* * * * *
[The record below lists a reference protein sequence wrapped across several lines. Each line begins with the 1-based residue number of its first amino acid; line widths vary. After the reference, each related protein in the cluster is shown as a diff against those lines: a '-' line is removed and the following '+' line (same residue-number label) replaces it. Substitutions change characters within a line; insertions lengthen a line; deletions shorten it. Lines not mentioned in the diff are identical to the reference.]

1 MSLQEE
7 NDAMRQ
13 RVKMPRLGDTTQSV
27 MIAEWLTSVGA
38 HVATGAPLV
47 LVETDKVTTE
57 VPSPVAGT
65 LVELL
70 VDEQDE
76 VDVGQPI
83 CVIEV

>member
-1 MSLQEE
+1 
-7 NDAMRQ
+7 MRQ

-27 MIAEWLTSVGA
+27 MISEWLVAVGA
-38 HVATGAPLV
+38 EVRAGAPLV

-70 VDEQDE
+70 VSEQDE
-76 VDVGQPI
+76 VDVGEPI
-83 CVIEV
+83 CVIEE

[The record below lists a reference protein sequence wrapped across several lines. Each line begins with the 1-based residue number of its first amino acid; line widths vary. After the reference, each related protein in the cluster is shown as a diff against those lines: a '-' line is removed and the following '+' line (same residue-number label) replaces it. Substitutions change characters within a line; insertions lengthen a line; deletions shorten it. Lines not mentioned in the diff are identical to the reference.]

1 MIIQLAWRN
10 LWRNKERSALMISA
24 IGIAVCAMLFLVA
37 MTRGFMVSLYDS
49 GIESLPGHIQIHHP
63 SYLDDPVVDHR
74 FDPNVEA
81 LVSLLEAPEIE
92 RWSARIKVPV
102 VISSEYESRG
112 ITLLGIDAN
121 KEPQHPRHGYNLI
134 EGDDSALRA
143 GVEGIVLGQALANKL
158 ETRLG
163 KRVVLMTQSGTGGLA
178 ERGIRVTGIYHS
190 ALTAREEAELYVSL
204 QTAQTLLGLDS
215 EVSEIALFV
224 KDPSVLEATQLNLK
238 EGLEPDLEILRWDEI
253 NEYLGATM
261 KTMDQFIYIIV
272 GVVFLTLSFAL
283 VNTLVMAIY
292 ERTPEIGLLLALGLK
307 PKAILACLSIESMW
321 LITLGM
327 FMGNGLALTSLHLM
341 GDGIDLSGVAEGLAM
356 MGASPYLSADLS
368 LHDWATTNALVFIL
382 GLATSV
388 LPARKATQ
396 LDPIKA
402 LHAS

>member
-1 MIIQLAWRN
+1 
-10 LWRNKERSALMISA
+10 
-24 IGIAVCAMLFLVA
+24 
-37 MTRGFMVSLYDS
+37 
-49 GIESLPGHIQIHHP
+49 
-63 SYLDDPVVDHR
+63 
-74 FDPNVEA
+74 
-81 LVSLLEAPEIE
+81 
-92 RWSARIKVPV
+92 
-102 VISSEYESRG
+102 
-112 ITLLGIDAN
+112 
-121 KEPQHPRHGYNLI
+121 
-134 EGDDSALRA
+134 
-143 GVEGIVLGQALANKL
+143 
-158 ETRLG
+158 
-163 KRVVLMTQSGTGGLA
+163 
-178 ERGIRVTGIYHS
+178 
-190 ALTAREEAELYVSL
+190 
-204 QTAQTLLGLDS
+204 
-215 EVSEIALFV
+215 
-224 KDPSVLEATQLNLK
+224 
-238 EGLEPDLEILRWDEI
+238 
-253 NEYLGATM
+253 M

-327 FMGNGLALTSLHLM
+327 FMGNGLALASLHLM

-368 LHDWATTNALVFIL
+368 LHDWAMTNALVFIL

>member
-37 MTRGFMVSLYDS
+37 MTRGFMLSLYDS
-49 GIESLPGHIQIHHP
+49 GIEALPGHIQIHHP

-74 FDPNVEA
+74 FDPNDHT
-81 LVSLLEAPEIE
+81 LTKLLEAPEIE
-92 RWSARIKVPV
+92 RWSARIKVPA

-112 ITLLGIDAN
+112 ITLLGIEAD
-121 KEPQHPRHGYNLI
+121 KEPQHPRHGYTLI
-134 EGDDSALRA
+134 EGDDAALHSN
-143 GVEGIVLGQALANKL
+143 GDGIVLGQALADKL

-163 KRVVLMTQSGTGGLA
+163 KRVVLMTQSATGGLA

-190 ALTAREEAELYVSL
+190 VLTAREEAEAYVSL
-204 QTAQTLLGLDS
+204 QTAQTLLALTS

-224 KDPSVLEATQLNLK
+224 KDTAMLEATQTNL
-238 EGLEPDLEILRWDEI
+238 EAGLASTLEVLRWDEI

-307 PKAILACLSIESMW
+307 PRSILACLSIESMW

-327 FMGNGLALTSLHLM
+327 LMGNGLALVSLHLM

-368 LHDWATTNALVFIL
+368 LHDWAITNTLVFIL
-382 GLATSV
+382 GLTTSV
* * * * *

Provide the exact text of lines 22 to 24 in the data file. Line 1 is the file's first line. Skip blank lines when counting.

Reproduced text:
-70 VDEQDE
+70 VSEQDE
-76 VDVGQPI